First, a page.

My Shoes Are Killing Me. Biblioasis
He Leaves his Face in the Funeral Car. Caitlin Press
Al Pittman: Collected Poems. Breakwater Books
Narrative intent is at the heart of these works by three poets at varying stages in their vocations: Arleen Paré closer to the “start,” Robyn Sarah long published, and Al Pittman deceased since 2001 and only now “seeing” his Collected Poems released. Sarah and Pittman in particular are concerned to be lucid and comprehensible at all times, though Sarah presents more of an affinity with form; Pittman’s style barely changes through his entire oeuvre, remaining plain-spoken lyrics, along the lines of a Pete Trower or an Al Purdy. Paré is also accessible though she frequently plays with the breath between lines and often offers the reader more of an ear for the particular music of poetry.
Sarah’s My Shoes are Killing Me, which won the 2015 Governor General’s Award for Poetry, is a mostly predictable assemblage of unassuming lyrics about common topics: time, mortality, family. Sarah’s aural gift is most potently apparent in her form poems, too few and far between in this collection. Pieces like “Spent” with the repeated initial refrain, “Afterwards, they slept,” the perfectly cadenced “Villanelle on a Line from WCW,” and the long sequential triadic stanzas of “Squares for a Patchwork Quilt” are brilliantly pared down to an intriguing mood as evidenced by even one stanza of the latter poem:
I don’t dote on every leaf the way I should.
We grew up in the very thick
of a smoke cloud. I think it is all smoke.
The resonances between don’t/dote, every/leaf, thick/think, and the slight but pungent melancholy sketched around then and now and the continuous presence of lack, are powerful. And lines from other poems such as “The past is hazardous / as well as treasure house,” or “the acid camaraderie of the office,” sing with that complex tune that should be the core of poetry. Unfortunately, as a line in “Squares” attests, “the problem is on the very edge of cliché,” and in many other poems, Sarah laxly falls into this typical abyss in which, aiming for the easily understood, she instead offers up the overly digested, in the manner of poems by Glen Sorestad or Allan Briesmaster. Such a well-lauded poet shouldn’t be getting away with so many well-trodden phrases. The snow is like a “threadbare cotton blanket,” there is not “a soul in sight,” yellow leaves are “clinging to a branch,” but it’s “all spilled milk now / no going back,” there’s all “the bells and whistles,” a farm offers a “breath of peace” and “a timeless place” while she “waits for her heart to find her.” And then there’s the title of the book itself. If Sarah was using these clichés ironically or as elements of “street speech” they would have their raison d’être, but otherwise they simply serve to diminish the energies of what could be poems that, like Anne Compton’s best, seek to etch a haunting vista of feeling in the mind.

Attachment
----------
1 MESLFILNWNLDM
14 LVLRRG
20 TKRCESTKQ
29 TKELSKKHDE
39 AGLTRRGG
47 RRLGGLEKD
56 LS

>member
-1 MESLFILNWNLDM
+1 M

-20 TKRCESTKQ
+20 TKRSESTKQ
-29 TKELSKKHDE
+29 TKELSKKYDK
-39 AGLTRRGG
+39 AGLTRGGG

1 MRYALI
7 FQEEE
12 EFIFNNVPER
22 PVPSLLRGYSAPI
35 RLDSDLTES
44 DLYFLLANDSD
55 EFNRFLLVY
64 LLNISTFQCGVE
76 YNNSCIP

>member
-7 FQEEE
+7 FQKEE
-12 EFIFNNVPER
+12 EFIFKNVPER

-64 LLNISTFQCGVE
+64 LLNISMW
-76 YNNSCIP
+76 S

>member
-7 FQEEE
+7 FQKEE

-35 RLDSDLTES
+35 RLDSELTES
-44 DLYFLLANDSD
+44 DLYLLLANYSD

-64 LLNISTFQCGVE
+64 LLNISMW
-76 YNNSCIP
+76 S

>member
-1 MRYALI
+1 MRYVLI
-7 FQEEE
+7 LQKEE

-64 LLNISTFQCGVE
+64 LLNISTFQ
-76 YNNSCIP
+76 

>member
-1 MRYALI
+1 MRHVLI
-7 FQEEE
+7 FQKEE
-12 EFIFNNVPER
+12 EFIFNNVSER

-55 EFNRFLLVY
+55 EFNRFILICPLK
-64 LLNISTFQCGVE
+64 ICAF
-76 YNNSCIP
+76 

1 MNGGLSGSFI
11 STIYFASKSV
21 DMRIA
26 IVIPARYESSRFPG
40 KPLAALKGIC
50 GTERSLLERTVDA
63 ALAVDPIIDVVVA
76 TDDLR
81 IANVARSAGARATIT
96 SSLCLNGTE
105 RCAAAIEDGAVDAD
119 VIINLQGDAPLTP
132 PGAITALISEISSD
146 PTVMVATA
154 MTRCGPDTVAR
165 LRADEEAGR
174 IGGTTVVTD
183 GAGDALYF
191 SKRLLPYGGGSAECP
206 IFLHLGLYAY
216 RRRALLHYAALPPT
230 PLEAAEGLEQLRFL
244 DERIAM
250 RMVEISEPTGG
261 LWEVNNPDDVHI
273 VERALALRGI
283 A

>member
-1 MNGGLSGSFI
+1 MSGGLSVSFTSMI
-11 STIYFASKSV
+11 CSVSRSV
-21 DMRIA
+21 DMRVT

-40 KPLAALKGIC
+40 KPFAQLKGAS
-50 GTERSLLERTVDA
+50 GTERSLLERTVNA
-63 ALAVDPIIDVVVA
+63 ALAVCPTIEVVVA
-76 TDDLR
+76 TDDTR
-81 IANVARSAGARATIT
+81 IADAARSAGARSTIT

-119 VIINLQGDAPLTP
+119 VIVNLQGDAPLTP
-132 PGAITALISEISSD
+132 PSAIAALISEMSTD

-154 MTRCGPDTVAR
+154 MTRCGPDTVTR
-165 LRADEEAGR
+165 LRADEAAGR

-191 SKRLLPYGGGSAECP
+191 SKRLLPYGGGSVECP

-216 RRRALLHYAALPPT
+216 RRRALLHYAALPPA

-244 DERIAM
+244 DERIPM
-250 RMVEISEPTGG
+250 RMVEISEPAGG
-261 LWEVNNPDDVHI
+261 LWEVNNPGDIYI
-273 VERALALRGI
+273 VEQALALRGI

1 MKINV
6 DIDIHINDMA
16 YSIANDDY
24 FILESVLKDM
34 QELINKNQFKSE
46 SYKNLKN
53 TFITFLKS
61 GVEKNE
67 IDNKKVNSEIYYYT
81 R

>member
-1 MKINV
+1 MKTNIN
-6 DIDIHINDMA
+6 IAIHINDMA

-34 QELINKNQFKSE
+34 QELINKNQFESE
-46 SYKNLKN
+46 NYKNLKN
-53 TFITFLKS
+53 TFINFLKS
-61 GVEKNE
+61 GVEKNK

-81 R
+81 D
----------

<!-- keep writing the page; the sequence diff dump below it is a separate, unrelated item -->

Al Pittman, whose work was mostly self-published through Breakwater Books, the press he founded, now has all his poems collected in a sizeable tome from that same outfit. His books span two time periods: 1966-1978 and 1993-1999, though the latter poems feel just as dated as the former, nearly all being free form “salt of the earth” stories of youth, fatherhood, marriage, and the quaintly urban/rural realm of his native Newfoundland. Pittman is emotively engaging in individual pieces such as his widely anthologized “April,” “Confession,” and “Charmer,” in which he utilizes his gently evocative eye to provide moving, and near-Frostian, chants—“the woodpile, the fence, the chopping block”—or intimate silliness between lovers or even unlikely compatriots, as in the latter lyric, one of a few dedicated to Patrick Lane, that provide evidence of the poet’s satyr-like proclivities while allowing Pittman to dip into the coarse vernacular: “Well, I’ll be damned! / And I damn well would have been had I said anything like that / to anyone’s mother.”